The cold front that arrived yesterday evening has stalled out just north of the coast from Brownsville curving back to the northwest up into the Permian Basin region. Outflow from yesterday’s convection along the coast has left boundaries across the areas south of the stalled front which will become a focus for additional rain and storm development this afternoon. Similar to yesterday, isolated strong storms within the widespread area of rain may produce locally heavy rainfall with the potential for flooding. Across west Texas, strong to severe storms are possible this afternoon across the higher elevations west of the Pecos and down into the Big Bend region. The Storm Prediction Center has placed a Slight Risk across this area to cover this potential. As we get into the overnight hours, this activity across west Texas will become better organized and develop into a convective system which will move east/southeast into south central Texas. This slow moving area of storms will bring a threat of heavy rainfall overnight across south central Texas during the overnight and early morning hours on Monday with the threat of isolated flooding issues.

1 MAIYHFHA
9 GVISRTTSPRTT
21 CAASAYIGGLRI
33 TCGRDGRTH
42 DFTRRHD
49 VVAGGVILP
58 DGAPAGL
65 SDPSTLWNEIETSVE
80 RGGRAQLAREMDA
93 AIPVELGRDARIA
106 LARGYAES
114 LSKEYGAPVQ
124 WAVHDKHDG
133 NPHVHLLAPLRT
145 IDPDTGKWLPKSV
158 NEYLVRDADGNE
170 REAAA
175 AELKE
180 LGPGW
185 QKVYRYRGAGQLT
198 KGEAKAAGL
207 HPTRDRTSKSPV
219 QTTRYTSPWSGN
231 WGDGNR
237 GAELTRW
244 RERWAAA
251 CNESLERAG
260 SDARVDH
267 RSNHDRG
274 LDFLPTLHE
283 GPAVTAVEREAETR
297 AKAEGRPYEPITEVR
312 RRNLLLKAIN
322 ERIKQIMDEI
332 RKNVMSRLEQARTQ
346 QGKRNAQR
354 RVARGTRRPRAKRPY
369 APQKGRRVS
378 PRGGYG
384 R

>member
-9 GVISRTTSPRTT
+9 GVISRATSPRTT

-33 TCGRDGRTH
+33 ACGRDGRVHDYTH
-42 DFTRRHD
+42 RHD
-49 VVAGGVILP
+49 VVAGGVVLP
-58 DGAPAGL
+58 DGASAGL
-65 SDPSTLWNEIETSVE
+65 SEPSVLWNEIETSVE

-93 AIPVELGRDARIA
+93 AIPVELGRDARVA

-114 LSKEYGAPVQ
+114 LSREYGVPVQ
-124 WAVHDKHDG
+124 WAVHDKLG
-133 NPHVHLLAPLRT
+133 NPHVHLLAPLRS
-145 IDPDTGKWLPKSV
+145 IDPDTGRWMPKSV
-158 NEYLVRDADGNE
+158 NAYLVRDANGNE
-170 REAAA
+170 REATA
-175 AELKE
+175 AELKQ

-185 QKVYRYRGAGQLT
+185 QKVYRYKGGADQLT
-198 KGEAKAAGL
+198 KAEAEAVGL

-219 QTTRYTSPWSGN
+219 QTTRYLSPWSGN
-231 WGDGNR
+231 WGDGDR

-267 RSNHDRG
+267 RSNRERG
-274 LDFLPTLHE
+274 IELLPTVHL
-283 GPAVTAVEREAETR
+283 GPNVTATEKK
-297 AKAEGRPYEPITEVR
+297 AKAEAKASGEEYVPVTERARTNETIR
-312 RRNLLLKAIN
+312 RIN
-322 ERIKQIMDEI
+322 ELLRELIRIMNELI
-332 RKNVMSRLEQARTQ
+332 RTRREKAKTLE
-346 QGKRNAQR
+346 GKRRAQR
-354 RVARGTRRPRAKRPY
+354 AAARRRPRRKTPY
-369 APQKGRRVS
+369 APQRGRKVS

Highest concentration of rainfall today and tonight is expected to be across the region just south of San Antonio to just north of Corpus Christi. Hard to pinpoint exactly who within this region will be most heavily impacted, but anyone within this region will have the potential to see these slow moving overnight storms drop quite a bit of rain by early tomorrow. It’s likely that we’ll see a Flash Flood Watch issued later today for this portion of the state and we’ll have that update out once it becomes available.
Highs today once again cooler than typical for mid May across much of the state due to lingering widespread cloud cover and yesterday’s front. As the front will be dissipating and southerly winds will bring a rather rapid return of moisture overnight into tomorrow, highs on Monday will be quite a bit warmer and closer to what we expect to see this time of the year.